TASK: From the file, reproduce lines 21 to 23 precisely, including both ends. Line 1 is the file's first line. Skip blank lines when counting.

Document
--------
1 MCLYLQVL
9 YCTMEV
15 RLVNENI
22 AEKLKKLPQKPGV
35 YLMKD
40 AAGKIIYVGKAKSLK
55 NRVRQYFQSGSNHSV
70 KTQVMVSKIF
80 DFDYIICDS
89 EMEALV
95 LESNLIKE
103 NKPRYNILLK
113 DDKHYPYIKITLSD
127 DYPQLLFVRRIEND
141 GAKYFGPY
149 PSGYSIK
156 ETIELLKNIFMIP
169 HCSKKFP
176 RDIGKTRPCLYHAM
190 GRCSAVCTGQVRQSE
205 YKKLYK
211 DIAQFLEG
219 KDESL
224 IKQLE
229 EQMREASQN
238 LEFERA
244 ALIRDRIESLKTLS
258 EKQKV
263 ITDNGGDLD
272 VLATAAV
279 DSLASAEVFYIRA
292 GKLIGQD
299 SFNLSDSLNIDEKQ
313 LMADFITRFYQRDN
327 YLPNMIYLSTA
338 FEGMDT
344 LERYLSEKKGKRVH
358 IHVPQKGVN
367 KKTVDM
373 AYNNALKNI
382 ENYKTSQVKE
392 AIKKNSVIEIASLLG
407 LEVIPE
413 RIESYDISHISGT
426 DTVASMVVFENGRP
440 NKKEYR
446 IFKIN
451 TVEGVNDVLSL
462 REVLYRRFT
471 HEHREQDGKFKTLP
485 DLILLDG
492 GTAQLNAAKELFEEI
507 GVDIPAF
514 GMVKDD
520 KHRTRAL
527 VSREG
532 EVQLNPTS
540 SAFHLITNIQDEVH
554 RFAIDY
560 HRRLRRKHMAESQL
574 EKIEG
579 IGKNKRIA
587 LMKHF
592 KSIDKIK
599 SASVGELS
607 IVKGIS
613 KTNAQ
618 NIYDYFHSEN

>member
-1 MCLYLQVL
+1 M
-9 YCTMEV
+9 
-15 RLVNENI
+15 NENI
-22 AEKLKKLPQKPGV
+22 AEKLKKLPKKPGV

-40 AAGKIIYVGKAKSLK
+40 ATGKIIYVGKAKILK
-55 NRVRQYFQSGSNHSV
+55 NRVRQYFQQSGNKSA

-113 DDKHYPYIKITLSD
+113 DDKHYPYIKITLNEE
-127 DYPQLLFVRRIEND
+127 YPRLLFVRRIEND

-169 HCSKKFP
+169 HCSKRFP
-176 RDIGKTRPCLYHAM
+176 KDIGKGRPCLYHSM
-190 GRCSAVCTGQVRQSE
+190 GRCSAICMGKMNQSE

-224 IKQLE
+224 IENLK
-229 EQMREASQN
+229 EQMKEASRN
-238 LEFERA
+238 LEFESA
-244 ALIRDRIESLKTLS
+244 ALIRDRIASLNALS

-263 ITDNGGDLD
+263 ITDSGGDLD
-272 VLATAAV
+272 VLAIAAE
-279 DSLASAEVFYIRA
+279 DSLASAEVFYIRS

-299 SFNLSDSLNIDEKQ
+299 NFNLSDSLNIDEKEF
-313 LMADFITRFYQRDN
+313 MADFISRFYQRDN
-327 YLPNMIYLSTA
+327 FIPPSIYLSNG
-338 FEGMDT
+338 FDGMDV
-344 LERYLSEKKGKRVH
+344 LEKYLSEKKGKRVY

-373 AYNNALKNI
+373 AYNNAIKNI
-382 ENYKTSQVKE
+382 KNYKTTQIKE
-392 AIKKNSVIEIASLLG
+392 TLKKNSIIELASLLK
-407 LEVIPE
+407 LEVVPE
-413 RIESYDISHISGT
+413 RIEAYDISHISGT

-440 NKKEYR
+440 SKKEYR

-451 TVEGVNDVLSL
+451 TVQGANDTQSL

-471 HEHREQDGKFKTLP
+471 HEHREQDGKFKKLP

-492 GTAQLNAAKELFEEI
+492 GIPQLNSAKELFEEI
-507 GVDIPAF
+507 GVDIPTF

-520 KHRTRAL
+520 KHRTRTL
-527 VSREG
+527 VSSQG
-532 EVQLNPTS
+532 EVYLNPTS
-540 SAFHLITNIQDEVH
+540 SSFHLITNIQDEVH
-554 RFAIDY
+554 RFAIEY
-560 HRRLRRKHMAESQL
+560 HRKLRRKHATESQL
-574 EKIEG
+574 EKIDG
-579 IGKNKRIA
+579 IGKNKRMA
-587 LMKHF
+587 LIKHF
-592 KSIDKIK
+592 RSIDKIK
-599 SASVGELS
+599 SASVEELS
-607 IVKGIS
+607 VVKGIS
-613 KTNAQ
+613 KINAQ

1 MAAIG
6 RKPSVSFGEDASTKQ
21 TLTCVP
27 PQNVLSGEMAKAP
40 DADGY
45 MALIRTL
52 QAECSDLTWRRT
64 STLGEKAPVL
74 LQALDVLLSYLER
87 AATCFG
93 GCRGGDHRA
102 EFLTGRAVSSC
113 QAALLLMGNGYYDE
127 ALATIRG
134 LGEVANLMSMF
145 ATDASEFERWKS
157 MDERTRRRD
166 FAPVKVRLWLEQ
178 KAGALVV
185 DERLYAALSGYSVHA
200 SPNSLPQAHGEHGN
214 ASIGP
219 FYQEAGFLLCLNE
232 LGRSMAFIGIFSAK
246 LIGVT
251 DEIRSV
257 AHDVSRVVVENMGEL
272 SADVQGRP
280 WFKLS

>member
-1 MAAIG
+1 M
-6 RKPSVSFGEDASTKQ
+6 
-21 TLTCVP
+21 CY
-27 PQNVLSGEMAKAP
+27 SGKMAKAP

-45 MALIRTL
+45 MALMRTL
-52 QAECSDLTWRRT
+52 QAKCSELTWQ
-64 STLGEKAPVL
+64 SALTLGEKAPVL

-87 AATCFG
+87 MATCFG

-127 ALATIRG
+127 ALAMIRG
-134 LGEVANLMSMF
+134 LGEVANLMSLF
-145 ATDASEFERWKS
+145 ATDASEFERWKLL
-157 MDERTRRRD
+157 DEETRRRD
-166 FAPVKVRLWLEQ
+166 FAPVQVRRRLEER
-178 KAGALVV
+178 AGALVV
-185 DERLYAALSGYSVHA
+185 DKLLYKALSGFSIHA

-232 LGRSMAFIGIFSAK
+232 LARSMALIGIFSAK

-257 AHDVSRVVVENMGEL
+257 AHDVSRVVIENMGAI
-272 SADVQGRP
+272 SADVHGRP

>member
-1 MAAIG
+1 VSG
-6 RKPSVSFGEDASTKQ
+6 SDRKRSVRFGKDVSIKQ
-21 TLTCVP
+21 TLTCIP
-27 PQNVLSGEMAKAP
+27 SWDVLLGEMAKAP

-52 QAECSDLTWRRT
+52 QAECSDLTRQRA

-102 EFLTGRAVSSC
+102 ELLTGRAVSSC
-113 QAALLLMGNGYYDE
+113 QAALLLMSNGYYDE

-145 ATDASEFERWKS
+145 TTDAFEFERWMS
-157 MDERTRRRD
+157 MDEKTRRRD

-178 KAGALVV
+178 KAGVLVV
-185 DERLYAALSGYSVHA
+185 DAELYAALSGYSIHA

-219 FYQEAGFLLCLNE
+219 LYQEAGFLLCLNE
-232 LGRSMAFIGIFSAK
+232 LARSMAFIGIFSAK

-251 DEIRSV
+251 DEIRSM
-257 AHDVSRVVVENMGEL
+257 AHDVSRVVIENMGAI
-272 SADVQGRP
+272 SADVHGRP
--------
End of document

205 YKKLYK
211 DIAQFLEG
219 KDESL